Wake in Fright
Ted Kotcheff’s sweltering outback drama is positioned at the very beginning of the Australian new wave. Like Walkabout, it finds a non-Antipodean filmmaker casting a perceptive eye over the country, its baked mores and behaviours. Yet while both films base themselves on the contrasts between disparate values, tonally they couldn’t be more different. Nicolas Roeg’s study sets his characters against greater forces of nature and the tentative meeting of disparate cultures. Kothceff’s film is narrower in focus but no less insightful. While Roeg’s picture is mostly elegiac in tone Wake in Fright is rough and ready, its content a reflection of the clash of educated and working classes.
To an extent, the picture structures itself as a “see how the other side lives” morality tale.; the protagonist takes a walk to the dark side, but is able to leave it all behind at the end. But there are many nuances within its obvious set-up. Usually we’d expect the innocent or inexperienced to be led astray by untoward forces. Instead, our nominal hero really isn’t such a nice guy. He’s a superior, belittling snob. Time and again he looks down on the over-friendly locals who only want to buy him a drink. Their lifestyle may be dangerously easy to slip into, but John Grant doesn’t invite our sympathy when he falls headlong into perpetual intemperance; he has it coming.
Based on Kenneth Cook’s 1961 novel, Wake in Fright finds big city teacher John Grant (Gary Bond who, as others have noted, bears a resemblance to Peter O’Toole; the more so as his character spends the majority of the film inebriated) desperate to escape his nothing job in the tiny township of Tiboonda for Christmas break and reunite with his girlfriend in Sydney. En route, he must stop overnight in the mining town of Bundanyabba (or “The Yabba” as the locals call it) but, rather than having a quite night in, he inveigles himself with the locals. He proceeds to get very, very drunk and loses all his money in a backroom game of two-up. So begins John’s descent into a personal hell of alcohol-fuelled debauchery, violence and despair as his weakness for the liquor and desire to fit in with his peer group spirals out of control.
Wake in Fright is very much a study of the fragile male psyche, and the weakness for falling into pack mentality. It’s evident from the first that Grant thinks he’s better than those around him, making the pit he digs himself, and the state he ends up in (far more debased than those he takes up with), both ironic and fitting. It’s a lesson-learning experience; although it is accompanied by none of the twisted comic relief Scorsese would bring to the later walk on the wild side of After Hours. Still, John is able to return gratefully to his boring existence (just as Griffin Dunne’s character is relieved to end up right back where he started in the 1984 film).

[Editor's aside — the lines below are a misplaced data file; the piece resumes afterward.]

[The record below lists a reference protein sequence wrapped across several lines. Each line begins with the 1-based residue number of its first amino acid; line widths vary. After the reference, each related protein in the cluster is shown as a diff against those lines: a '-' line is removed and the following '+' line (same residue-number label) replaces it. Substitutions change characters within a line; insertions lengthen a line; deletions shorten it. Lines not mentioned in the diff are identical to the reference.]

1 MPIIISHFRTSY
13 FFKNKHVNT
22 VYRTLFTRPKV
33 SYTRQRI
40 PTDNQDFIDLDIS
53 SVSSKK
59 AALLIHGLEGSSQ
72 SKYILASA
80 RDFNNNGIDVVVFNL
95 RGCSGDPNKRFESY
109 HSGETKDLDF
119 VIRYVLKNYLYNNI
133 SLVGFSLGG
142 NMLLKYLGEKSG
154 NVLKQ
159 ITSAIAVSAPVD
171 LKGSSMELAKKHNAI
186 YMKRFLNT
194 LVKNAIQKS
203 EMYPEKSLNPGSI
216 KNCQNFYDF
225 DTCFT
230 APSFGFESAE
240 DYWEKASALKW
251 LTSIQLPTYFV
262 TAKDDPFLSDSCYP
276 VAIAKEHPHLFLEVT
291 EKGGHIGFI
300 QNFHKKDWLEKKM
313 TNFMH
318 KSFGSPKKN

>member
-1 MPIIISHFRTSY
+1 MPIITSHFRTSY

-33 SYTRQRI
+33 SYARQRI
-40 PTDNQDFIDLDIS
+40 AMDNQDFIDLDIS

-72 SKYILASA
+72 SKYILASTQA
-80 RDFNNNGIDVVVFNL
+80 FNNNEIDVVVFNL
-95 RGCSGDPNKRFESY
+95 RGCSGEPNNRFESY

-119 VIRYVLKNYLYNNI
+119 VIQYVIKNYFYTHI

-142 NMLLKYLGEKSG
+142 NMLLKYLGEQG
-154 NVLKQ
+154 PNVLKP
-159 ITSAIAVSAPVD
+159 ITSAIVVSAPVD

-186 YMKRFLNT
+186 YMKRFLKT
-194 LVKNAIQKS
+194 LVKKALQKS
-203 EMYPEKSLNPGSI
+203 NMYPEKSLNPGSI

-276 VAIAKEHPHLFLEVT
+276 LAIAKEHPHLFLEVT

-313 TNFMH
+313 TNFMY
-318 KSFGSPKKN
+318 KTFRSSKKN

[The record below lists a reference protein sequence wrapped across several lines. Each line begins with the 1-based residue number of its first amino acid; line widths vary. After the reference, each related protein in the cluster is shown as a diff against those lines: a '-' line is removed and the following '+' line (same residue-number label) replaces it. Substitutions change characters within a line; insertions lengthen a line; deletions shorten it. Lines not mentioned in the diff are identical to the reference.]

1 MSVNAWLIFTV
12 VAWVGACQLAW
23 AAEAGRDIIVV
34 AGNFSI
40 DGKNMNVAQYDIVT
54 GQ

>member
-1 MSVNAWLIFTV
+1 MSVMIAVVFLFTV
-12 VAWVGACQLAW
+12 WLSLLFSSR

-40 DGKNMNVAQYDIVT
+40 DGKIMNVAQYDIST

When John arrives in the Yabba he’s informed that it’s “a friendly place”, and the subsequent ninety minutes proves it’s exactly that and then some; it’s just that the friendliness happens to be very bad for him. Everyone treats John well so long as he will drink with them, and yet there’s an unrelenting oppressiveness to the film. It’s there in the dust and the heat and the tangible hung-over exhaustion, but John himself is not put in danger (from others). Rather it’s what he brings upon himself; his undoing is of his own design. Perhaps that’s why he’s told, “If you’re a good bloke, you’re alright”; he isn’t a good bloke. He speaks in superior tones that confuse local plod Jock Crawford (Chips Rafferty), noting how he is “a bonded slave of the education system” and fails to disguise his contempt for his stopover (“Yes, that’s something to look forward to” he replies when Jock suggests he visits the town for a holiday). Yet he’s weak-minded enough to continue drinking with the policeman throughout the night.
When Jock is asked what players of two-up do with their winnings, he replies “Well, nothing”; there’s nothing to do in the town but drink and gamble. It’s this “nice, simple-minded game” that defeats John. He’s seduced by his early luck, and the dream that with just one more win he can give up his teaching lark. His hubris and contempt for “the arrogance of stupid people insisting you be as stupid as they are” comes back to haunt him. When he rushes back to the game, to chase that big win, the reaction to his gambling spree is derisive laughter from the attendees; he has taken the bait, hook, line and sinker (and their response is no worse than the superiority he has shown everyone he meets). Awaking in fright the next morning (well, that’s the most thundering literal interpretation of the title, which was renamed the decidedly less evocative Outback in the US), he has lost everything.
Broke, John becomes a reluctant then proficient sponger; anyone he will drink with, which is everyone, becomes a supporting shoulder; Tim Hynes (Al Thomas), real blokes Dick (Mark Thompson) and Joe (Peter Whittle), and drunken unlicensed Doc Tydon (Donald Pleasance). Invited to Tim’s house, John is filching cigarettes immediately and his by-line is to refuse hospitality before accepting it. The only way he can relate to the townsfolk is to blot out his senses, since his natural inclination is soft and unmanly; “What’s the matter with him? He’d rather talk to a woman than drink?” Dick asks Tim. Tim sagely replies that he’s a schoolteacher.
We might wonder why Tim doesn’t do everything he can to extricate himself form this situation, but he is clearly beguiled by it as much as he knows it is harming him. It’s exciting, makes him feel alive, he can forget himself if he drinks enough. But it means betraying his better instincts. The kangaroo hunt is a highly distressing viewing experience (Kotcheff went out with actual hunters to get the footage) and finds John proving himself to his new mates by shooting the marsupials before engaging in a fight with one where he is taunted into slitting its throat.